Johannesburg is the second novel by Fiona Melrose. Although entirely different to her debut, Midwinter - which garnered critical acclaim, including being long-listed for the Bailey’s Women’s Prize For Fiction - Johannesburg is its equal. A remarkable achievement.

First of all, I must mention the bold and striking cover. It is designed by Neil Gower, who references the artist Vanessa Bell, who designed the covers for Virginia Woolf when published by the Hogarth Press. 

The echo of this distinctive style is not exclusive to the binding. Fiona Melrose also references the writing of Virginia Woolf, in particular Mrs Dalloway - a novel which takes apparently unrelated characters and events occurring in one single day, then weaves all them into a whole.

With the city of Johannesburg as a simmering tense backdrop, the characters that Melrose draws are all affected by the news of the death of Nelson Mandela; the political repercussions of that, along with the achievements and the battles fought during his life. 

It is the day when a homeless hunchback, known only as September, is tormented by his memories of a miner’s strike some years before, when he, and many other black South Africans endured appalling violence and inequality from their wealthier white employers. And yet, for all the ensuing years of poverty and suffering, September has remained a man who sees the beauty in the world. Who still loves every fellow man. Who still has hopes for justice.

The female artist, Gin, is the other main protagonist who is ‘home’ from her life in America to host a glamorous party for her mother’s eightieth birthday. Gin - all clean lines and perfection herself - is a woman who chooses flowers as if her life depends upon the grace and colours they create, who likes to feel her bones protruding through the sparseness of her flesh. In her work and in her body there must be no blurring of the lines, which is why it is significant that she never works in charcoal, a medium too imprecise. Another expression of her work is an installation using bones of the human body suspended randomly in air, which, when viewed from a certain standpoint will form a complete skeleton, whereas from other angles they are scattered, seeming disparate. 

What a perfect image this creates for the themes within Johannesburg - where separate lives and fates combine to form one moving and cohesive whole, as they strive to find internal peace, lost loves, or family members, or simply to renew the sense of being in the ‘here’ and ‘now’. This is a novel about unity, the significance of life and death. But most of all it is about the beauty found in 'coming home.' 


Here’s the thing, whenever I’m reading Jane Harris' work, it’s not that I don’t enjoy every single finely-crafted moment, but it’s only when the novels end that I tend to look back and find myself truly immersed in the stories’ themes, the settings, the plots, the characters. Moments come back to haunt me. Images flood into my mind. And, I think, what I’m trying to express, is that the work has a certain quality that is ‘classic’, lasting, and profound.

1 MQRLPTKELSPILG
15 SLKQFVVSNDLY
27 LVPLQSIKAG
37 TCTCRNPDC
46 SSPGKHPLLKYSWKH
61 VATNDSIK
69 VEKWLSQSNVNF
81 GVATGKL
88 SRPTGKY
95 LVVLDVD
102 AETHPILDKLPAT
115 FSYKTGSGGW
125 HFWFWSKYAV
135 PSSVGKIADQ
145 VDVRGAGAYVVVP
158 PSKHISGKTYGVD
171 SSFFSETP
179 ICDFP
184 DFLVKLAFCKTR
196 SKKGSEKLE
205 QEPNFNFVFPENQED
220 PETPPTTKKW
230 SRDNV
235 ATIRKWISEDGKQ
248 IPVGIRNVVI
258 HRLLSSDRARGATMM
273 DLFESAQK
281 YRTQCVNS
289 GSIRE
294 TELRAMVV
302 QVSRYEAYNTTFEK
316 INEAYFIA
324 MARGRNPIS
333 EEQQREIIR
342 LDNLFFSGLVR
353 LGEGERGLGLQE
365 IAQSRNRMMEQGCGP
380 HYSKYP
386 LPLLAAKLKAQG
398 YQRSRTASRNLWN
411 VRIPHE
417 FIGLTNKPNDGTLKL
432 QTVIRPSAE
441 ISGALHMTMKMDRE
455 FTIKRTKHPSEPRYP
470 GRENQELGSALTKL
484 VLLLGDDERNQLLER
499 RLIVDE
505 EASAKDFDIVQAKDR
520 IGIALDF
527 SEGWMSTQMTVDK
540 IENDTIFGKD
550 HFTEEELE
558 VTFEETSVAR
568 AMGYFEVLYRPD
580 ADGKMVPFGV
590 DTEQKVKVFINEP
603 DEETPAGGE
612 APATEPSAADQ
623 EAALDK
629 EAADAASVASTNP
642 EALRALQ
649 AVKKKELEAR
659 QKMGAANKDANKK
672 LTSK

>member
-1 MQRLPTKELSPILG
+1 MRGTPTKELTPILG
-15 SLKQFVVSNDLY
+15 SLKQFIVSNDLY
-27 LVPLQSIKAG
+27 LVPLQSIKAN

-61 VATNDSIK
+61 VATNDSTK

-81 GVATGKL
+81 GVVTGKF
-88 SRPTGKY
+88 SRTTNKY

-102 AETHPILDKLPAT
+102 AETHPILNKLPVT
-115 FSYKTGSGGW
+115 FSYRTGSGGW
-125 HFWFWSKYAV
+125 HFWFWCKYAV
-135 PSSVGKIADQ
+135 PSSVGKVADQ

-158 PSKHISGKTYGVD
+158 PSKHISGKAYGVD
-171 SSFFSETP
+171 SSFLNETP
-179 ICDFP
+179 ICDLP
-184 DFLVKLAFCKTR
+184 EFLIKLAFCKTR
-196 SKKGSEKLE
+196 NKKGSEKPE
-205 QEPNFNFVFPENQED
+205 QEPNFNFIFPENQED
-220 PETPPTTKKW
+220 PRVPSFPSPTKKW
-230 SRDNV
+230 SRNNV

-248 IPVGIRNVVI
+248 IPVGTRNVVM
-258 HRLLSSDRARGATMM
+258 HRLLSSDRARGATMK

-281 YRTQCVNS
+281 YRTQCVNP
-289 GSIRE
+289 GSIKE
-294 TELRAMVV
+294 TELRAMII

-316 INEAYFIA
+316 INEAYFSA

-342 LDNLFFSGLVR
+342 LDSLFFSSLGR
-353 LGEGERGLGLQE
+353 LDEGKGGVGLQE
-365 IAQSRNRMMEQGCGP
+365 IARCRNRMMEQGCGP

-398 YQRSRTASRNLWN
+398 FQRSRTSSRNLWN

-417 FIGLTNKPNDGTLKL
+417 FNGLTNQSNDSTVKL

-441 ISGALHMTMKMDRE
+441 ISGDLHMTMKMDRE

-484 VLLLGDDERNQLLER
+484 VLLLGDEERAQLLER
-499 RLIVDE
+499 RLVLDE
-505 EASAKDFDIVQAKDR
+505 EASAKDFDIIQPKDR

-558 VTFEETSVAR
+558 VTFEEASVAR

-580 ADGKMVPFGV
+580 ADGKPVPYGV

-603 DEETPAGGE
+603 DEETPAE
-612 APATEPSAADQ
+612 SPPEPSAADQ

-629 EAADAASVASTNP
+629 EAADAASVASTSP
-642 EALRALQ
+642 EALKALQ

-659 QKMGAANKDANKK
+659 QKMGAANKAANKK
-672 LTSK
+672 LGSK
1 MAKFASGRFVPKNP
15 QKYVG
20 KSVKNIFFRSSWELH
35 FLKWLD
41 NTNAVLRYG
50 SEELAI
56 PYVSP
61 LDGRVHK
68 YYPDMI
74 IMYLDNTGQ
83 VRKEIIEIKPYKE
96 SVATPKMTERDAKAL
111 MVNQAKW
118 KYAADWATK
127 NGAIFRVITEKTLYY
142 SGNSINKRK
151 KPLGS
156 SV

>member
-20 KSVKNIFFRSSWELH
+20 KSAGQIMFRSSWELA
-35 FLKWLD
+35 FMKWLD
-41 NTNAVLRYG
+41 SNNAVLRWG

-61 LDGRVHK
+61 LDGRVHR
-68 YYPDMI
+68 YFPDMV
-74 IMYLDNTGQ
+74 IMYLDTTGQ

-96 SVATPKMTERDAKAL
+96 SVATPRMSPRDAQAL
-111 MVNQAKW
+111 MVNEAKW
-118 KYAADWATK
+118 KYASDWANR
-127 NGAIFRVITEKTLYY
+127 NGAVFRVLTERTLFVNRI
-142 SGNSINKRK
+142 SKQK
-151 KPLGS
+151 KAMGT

Her latest novel, Sugar Money, is certainly no exception. 

Set in 1765, this is a story based on fact, following the adventures of two slaves, Emile and Lucien, the brothers who are sent away from their island home of Martinique to Grenada, with the secret task of smuggling 42 stolen slaves back to their original master; the Frenchman, Father Cleophas. 

The novel is vibrantly alive with a cast of engaging characters, but throughout it is narrated in the voice of the younger Lucien, whose bawdily unique language is as joyous as his spirit, albeit with a naivety that eventually will be addressed ~ because Jane Harris is not an author afraid of pulling punches. How could she be when the theme of this novel is slavery, theft, brutality? A scenario in which some dreadful horrors have to be endured. But what endures above all else is the humanity, the love and hope, the instinct for survival, for freedom, also dignity. 

That message is as important now as it was 200 years ago. Black Lives Matter. This book matters ~ as you will soon discover, when it’s published by Faber & Faber on October 5, 2017.

For more information on Jane Harris and her novels, please see her author website


In my novel, Elijah’s Mermaid, I describe a Victorian artist who is obsessed with painting his muse in the form of a beautiful mermaid. The Last Days of Leda Grey sees the mythical creature appear again, this time when an Edwardian actress plays such a part in an early silent film. 

A Mermaid, by Waterhouse

This is not a new preoccupation of mine. Just look at the sidebar of this blog! It began when I was five-years old, when one of the very first books I loaned from the local children’s library was Hans Christian Anderson’s Little Mermaid ~ a tragic, far darker story than the Disney version might imply.

But then mermaids are conundrums ~ these mythical sirens, half-women, half-fish at once being familiar, and also extremely exotic. From under the waves in which they swim surrounded by bones of long-drowned men these fantastical deceivers gaze back up through the mirror of the sea; although, should they be captured and removed from their natural environment they might become quite different: crippled, lonely creatures who must weep for the ‘other world’ they’ve lost ... unless, of course, they are the fakes displayed as curiosities in museums, or private collections.

I describe one such fraudulent creature, known as the Feejee Mermaid, a taxidermist’s masterpiece combining a monkey’s upper corpse joined onto the tail of a giant fish. And now, this monstrosity lives again through another historical novel that I simply couldn't wait to read even though it won't be published until January next year. 

How lucky I am to have received a proof of The Mermaid and Mrs Hancock, a gloriously entertaining Georgian romp by Imogen Hermes Gowar.

 Portrait of Mary Robinson by Hoppner ~ and perhaps a model for Angelica Neal